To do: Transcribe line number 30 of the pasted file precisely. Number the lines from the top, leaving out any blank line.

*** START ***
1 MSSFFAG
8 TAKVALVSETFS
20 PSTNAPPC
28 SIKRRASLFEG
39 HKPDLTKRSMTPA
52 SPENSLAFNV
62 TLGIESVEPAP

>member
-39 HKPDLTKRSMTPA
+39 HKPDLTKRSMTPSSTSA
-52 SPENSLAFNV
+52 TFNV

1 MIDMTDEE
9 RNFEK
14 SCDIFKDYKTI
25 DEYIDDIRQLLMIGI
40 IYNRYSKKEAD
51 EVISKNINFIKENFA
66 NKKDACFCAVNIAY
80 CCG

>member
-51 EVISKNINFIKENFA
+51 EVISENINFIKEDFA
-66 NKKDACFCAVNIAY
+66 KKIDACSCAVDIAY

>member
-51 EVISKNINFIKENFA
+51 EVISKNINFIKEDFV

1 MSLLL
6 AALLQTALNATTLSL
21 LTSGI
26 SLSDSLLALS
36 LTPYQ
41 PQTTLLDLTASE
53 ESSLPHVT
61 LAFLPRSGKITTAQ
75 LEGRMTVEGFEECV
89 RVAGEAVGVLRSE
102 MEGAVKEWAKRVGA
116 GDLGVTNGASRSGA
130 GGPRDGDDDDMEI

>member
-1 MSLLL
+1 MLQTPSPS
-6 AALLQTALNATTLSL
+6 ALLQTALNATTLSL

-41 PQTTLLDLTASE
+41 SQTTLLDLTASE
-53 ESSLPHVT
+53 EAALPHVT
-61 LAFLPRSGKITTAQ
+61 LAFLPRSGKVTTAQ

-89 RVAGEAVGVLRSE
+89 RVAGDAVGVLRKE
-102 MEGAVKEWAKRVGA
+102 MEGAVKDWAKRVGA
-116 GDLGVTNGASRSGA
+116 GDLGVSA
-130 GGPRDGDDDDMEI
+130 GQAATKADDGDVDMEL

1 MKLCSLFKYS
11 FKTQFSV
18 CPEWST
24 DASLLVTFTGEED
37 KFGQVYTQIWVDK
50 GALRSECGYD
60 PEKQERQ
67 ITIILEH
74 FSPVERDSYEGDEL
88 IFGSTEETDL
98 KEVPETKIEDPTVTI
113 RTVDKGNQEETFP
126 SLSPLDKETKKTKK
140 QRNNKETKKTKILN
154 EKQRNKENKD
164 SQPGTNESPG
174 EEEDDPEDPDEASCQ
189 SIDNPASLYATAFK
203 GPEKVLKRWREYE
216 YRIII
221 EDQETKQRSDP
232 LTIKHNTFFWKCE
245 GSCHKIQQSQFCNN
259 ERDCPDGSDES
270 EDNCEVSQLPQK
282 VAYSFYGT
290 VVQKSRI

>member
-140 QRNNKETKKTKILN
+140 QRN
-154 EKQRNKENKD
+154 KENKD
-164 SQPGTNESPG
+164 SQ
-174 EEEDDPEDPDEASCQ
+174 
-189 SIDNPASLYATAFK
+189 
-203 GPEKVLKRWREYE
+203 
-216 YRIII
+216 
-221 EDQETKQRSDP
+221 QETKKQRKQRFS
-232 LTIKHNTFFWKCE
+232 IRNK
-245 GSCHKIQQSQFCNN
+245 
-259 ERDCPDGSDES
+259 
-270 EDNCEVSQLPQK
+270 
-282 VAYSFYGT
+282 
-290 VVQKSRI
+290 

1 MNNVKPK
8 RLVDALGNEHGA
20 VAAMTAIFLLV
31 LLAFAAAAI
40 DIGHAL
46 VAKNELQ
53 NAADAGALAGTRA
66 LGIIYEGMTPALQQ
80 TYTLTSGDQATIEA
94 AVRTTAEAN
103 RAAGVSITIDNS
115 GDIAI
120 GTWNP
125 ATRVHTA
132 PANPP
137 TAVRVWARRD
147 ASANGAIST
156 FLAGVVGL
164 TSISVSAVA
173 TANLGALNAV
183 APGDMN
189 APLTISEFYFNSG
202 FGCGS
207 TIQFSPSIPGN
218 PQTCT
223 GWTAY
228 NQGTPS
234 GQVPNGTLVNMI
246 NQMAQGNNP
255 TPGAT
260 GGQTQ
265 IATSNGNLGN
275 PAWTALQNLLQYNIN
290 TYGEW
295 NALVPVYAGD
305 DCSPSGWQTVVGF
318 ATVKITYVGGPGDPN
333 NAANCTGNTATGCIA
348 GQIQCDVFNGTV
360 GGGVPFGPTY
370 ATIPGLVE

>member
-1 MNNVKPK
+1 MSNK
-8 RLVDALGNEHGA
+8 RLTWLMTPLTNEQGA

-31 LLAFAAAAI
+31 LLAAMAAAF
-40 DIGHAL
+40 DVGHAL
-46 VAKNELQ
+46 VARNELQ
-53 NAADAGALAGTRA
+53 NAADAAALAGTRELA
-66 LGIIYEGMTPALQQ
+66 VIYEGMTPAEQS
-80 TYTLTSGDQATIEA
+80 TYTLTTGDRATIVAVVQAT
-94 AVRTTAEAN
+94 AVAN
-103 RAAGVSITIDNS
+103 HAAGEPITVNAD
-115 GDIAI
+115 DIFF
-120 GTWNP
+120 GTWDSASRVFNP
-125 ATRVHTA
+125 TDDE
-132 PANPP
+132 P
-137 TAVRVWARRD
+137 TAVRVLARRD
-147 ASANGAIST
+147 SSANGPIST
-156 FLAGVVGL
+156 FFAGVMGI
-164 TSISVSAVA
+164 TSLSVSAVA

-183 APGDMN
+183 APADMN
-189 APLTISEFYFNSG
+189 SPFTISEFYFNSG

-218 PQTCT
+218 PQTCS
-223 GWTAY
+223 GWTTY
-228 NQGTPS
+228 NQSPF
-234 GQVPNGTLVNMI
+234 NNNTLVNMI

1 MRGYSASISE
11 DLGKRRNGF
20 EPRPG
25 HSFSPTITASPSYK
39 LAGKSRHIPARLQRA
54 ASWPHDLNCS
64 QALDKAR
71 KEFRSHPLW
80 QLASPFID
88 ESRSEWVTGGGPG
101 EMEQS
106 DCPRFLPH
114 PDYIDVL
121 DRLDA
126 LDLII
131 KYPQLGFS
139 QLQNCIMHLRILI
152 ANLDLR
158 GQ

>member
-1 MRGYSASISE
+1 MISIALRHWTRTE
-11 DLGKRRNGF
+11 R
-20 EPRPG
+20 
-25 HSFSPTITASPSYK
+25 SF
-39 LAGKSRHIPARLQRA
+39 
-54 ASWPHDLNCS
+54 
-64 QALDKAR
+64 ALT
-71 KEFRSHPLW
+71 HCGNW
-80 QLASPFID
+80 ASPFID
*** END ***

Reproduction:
6 AALLQTALNATTLSL